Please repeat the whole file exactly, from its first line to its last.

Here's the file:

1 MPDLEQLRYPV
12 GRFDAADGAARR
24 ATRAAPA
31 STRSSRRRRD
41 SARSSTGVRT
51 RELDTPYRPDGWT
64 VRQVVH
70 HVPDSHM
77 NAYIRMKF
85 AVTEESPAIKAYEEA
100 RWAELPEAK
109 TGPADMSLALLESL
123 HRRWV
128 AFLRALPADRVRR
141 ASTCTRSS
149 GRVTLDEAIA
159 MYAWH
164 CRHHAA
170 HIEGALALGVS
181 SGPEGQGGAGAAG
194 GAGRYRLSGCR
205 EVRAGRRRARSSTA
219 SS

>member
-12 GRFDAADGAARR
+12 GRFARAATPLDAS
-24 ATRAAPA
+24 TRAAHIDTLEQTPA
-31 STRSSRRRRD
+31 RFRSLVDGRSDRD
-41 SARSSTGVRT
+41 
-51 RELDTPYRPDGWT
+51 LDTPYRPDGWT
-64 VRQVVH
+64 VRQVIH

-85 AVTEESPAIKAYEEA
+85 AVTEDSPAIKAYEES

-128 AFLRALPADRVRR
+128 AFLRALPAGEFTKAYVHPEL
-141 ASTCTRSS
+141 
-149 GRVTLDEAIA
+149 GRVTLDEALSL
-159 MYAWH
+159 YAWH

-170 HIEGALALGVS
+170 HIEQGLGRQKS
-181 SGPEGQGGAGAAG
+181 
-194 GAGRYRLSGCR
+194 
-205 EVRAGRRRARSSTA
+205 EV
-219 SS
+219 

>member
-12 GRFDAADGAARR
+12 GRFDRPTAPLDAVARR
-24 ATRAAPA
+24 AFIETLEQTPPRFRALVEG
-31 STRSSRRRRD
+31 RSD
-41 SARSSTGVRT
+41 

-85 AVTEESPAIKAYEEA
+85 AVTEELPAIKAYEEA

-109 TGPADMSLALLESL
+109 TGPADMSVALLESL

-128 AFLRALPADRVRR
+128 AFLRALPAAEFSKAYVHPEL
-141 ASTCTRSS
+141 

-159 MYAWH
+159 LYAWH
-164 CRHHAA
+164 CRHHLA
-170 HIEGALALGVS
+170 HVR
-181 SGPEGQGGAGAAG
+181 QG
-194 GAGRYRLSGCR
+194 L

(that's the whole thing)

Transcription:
1 MPDLEQLRYPV
12 GRFDAADGAARR
24 ATRAAPA
31 STRSSRRRRD
41 SARSSTGVRT
51 RELDTPYRPDGWT
64 VRQVVH
70 HVPDSHM
77 NAYIRMKF
85 AVTEESPAIKAYEEA
100 RWAELPEAK
109 TGPADMSLALLESL
123 HRRWV
128 AFLRALPADRVRR
141 ASTCTRSS
149 GRVTLDEAIA
159 MYAWH
164 CRHHAA
170 HIEGALALGVS
181 SGPEGQGGAGAAG
194 GAGRYRLSGCR
205 EVRAGRRRARSSTA
219 SS

>member
-12 GRFDAADGAARR
+12 GRFARAATPLDAS
-24 ATRAAPA
+24 TRAAHIDTLEQTPA
-31 STRSSRRRRD
+31 RFRSLVDGRSDRD
-41 SARSSTGVRT
+41 
-51 RELDTPYRPDGWT
+51 LDTPYRPDGWT
-64 VRQVVH
+64 VRQVIH

-85 AVTEESPAIKAYEEA
+85 AVTEDSPAIKAYEES

-128 AFLRALPADRVRR
+128 AFLRALPAGEFTKAYVHPEL
-141 ASTCTRSS
+141 
-149 GRVTLDEAIA
+149 GRVTLDEALSL
-159 MYAWH
+159 YAWH

-170 HIEGALALGVS
+170 HIEQGLGRQKS
-181 SGPEGQGGAGAAG
+181 
-194 GAGRYRLSGCR
+194 
-205 EVRAGRRRARSSTA
+205 EV
-219 SS
+219 

>member
-12 GRFDAADGAARR
+12 GRFDRPTAPLDAVARR
-24 ATRAAPA
+24 AFIETLEQTPPRFRALVEG
-31 STRSSRRRRD
+31 RSD
-41 SARSSTGVRT
+41 

-85 AVTEESPAIKAYEEA
+85 AVTEELPAIKAYEEA

-109 TGPADMSLALLESL
+109 TGPADMSVALLESL

-128 AFLRALPADRVRR
+128 AFLRALPAAEFSKAYVHPEL
-141 ASTCTRSS
+141 

-159 MYAWH
+159 LYAWH
-164 CRHHAA
+164 CRHHLA
-170 HIEGALALGVS
+170 HVR
-181 SGPEGQGGAGAAG
+181 QG
-194 GAGRYRLSGCR
+194 L